• There are a number of relatively popular works on successful courtesans/grandes horizontales singly and collectively (there was one actually called Courtesans by Katie Hickman which came out a few years ago), but it’s often quite hard to find (ahem) hard data about their lives since the stories about them are so often based on their own memoirs, which were written as a literary genre written to capitalise on their reputation, usually when their personal physical charms were getting a little worn.

        Most of the historical work on prostitution has dwelt on the vast majority of the profession, which was less high profile and had less spectacular rewards, but much more of a concern to public authorities. I produced the following bibliography for an encyclopaedia article on the subject a few years ago, with a bias towards the specifically European tradition. I’m pretty sure there’s now a fair amount on N America, and there are certainly some recent studies of China, or at least the possibly rather atypical situation in Shanghai, including the shift from traditional models to more Westernised versions of the sex-trade.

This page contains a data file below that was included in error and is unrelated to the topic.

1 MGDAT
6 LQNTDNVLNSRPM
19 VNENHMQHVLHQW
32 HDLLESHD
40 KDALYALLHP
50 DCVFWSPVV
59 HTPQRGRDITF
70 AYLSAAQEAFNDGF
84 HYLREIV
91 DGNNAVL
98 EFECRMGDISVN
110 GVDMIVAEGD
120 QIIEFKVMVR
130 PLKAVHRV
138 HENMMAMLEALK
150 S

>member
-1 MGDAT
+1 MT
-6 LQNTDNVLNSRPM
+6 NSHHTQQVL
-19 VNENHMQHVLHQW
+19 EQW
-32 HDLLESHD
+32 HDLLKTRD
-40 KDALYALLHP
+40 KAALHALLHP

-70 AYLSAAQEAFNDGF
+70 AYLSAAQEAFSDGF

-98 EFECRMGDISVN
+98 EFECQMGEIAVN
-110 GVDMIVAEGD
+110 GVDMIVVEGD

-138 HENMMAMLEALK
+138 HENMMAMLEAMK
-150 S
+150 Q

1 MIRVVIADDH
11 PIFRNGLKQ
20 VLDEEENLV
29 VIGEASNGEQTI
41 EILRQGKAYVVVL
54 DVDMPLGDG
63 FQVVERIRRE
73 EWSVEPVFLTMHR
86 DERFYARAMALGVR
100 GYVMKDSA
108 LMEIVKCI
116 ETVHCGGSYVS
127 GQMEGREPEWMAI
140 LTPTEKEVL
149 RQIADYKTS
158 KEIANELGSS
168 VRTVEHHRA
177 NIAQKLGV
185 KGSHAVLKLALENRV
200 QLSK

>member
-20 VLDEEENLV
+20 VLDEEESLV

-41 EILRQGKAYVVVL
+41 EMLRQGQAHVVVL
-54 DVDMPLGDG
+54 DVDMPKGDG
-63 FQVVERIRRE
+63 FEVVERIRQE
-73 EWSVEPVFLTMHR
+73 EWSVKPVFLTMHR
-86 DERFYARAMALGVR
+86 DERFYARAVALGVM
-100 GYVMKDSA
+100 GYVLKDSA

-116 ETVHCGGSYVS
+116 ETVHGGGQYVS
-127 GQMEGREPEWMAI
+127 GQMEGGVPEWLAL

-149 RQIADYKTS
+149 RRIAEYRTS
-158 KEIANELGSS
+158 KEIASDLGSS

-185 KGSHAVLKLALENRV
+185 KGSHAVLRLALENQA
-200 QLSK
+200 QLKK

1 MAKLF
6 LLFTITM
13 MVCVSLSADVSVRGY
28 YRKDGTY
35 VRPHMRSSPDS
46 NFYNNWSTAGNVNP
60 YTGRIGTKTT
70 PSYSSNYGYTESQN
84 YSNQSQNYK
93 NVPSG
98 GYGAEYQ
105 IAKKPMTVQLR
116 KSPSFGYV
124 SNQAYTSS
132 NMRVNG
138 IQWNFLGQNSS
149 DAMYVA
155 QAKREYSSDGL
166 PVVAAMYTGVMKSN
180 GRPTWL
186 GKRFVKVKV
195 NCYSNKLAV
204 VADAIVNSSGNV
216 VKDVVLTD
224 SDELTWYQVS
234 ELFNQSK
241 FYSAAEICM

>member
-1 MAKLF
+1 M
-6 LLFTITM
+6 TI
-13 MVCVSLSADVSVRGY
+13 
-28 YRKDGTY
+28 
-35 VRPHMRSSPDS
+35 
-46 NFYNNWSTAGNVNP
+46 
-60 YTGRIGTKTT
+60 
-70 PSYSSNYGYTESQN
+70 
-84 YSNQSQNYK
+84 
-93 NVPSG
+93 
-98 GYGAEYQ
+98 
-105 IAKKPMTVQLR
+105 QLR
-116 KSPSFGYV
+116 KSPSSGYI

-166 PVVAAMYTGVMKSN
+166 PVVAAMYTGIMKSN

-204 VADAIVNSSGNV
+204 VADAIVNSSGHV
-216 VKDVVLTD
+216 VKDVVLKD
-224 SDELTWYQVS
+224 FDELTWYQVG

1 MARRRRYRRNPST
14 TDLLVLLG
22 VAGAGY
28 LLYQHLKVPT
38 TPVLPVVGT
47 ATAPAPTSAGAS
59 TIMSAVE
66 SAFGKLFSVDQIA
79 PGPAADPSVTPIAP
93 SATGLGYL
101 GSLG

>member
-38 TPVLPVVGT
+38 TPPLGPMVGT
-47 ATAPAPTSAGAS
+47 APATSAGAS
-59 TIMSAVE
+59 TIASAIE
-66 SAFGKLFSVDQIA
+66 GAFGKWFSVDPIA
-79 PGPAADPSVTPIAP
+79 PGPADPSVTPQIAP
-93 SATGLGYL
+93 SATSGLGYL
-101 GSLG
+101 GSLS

Paula Bartley, Prostitution: Prevention and Reform in Britain, 1860-1914, Routledge, 1999
        Laurie Bernstein, Sonia’s Daughters:Prostitutes and their Regulation in Imperial Russia (Berkeley, CA: University of California Press 1995)
        Edward Bristow, Prostitution and Prejudice: the Jewish fight against white slavery, 1870-1939 (Oxford: Clarendon Press, 1982)
        Alain Corbin, Time Desire and Horror:Towards a History of the Senses (London: Polity Press 1995)
        Alain Corbin, Women for Hire: Prostitution and sexuality in France after 1850 (Cambridge, MA: Harvard University Press, 1990)
        Frances Finnegan, Poverty and Prostitution: A study of Victorian prostitutes in York (Cambridge: Cambridge University Press, 1979)